(Nikkei: November 5, 2015 – p. 2)
Japan’s Nuclear Regulation Authority (NRA) has decided to recommend to the Minister of Education, Culture, Sports, Science and Technology (MEXT) that the entity that manages the currently idle Monju fast breeder reactor (FBR) be replaced. The Japan Atomic Energy Agency (JAEA), which currently runs the Fukui Prefecture facility, has serious safety management issues, says the NRA. It is unusual for the NRA to comment not just on safety issues but to also criticize a nuclear facility’s management structure.
In 2012, it was discovered that the JAEA had failed to inspect nearly 10,000 components in Monju. Since August this year, almost 1,400 mistakes were found in the categories for the order of priority for inspection, and some components that in principle should have been given priority in inspection had not been inspected even once.
The NRA has repeatedly asked the JAEA to be thorough in safety management, but no improvements have been made. The harsh recommendation this time comes as no surprise. The government, including MEXT, which oversees Monju, should take the recommendation seriously and review the operational framework, leaving open the option of decommissioning the FBR.
Monju first generated power in 1995. It was considered a “dream reactor” because it uses uranium and produces plutonium. After operating for only four months, however, it was shut down for an extended period after a fire broke out. It was restarted in 2010, but soon thereafter it was shut down again after a machine fell [into the reactor vessel].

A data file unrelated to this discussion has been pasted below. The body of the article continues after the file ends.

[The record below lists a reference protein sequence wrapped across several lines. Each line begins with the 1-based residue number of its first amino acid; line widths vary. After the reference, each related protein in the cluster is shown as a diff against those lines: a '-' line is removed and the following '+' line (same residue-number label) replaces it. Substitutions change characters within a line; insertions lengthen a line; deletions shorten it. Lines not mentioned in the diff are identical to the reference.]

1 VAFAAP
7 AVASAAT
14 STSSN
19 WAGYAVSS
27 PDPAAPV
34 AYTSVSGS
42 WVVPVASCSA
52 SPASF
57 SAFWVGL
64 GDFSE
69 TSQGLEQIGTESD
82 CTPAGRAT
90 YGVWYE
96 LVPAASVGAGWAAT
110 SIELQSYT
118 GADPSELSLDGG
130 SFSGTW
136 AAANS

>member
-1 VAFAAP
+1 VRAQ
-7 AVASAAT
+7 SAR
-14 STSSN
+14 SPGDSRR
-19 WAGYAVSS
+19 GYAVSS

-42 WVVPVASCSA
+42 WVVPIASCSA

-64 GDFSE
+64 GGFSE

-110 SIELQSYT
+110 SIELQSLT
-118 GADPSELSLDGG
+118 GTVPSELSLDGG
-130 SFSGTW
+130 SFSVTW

To date, the JAEA has taken the approach of reform, asking the chairman of the now-defunct Nuclear Safety Commission of Japan and a person from the private sector to serve as Monju’s director. Mismanagement has continued, however. It can only be concluded that safety awareness is lacking throughout the JAEA.
The JAEA is the largest and only government institution in charge of R&D on atomic power. It likely will not be easy to find another entity to operate Monju. The government should take this opportunity to review its FBR development program from scratch.
In the Basic Energy Plan it compiled last year, the government says that Japan will aim to find commercial uses of FBRs by conducting tests at Monju and will use Monju in research [on technological developments] to reduce the amount of radioactive waste.
Even if plutonium were created by the FBR, there is no plan to use it in regular nuclear power generation. The international community is concerned about Japan having surplus plutonium. Even if practical applications for the plutonium were found, the economic feasibility is unknown.
Japan’s dependence on nuclear power will decline in the future. In light of these changes, it needs to be discussed whether FBRs are truly needed.
Restructuring of the JAEA cannot be avoided. In addition to Monju, the JAEA has important responsibilities, including supporting the decommissioning and decontamination of TEPCO’s Fukushima Daiichi and developing nuclear power professionals over the long term. Radical organizational review of the JAEA is needed so that it can fulfill these duties.